The FierceTelecom editorial team is proud to announce our Rising Stars series in which we’re profiling up-and-coming executives in the telecom industry. We’ve selected a slate of executives from services providers, public cloud companies and telco vendors whom we think are on the rise in 2019. We’ll be doling out the names of our winners, two per day, so that our readers have the time to enjoy reading their profiles. And next week, we’ll post a Rising Stars poll, giving everyone the opportunity to vote for their favorite top executive to watch in the FierceTelecom ecosystem. We hope you enjoy the series!
Growing up in Russia, Rimma Nehme loved theater. But when she moved to the United States at age 16 she struggled to learn English and found that she excelled at math in school, which surprised her parents because math had never been her strong suit in Russia.
In college she studied computational mathematics and was introduced to computers for the first time. Her first job after college was working on storage systems for EMC in Boston, but Nehme believed her computer skills were lacking so she took night classes to help supplement her knowledge.
While pursuing night school and earning her master’s degree, a professor suggested she get a doctorate degree so she quit her job in Boston and moved to Indiana so she could work on a Ph.D. at Purdue University. While at Purdue she reached out to Microsoft’s research group and started interning with the company during the summers. After earning her Ph.D. she began working for Microsoft full-time.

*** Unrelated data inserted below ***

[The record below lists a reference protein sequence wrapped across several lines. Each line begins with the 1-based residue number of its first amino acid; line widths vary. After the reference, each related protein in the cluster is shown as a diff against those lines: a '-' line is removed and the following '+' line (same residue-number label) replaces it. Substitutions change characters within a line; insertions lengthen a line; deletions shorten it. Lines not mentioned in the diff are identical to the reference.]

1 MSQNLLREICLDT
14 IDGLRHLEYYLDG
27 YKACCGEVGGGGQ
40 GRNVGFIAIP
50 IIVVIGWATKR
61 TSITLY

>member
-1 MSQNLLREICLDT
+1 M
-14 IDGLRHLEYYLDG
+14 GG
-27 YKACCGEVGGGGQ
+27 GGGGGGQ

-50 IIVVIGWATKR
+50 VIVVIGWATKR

Today, Nehme is the Azure Cosmos DB product manager and architect at Microsoft where she is responsible for designing, building and evaluating new technologies for Microsoft database products.
Nehme says that her current role is very rewarding because as a product manager she gets to see how the software Microsoft develops impacts its customers and different industries. “When I was a software developer writing code, I didn’t see how it impacted the world,” Nehme said.
As a female in a male-dominated field, Nehme says that she finds that people often don’t take her seriously at first. “I can see skepticism,” she said. However, she also believes that the industry is in the midst of a transformation with more women studying STEM topics. And she finds that encouraging for her young daughter. “I feel like I am paving the way for her. If she decides to follow me, she will see more people like herself.”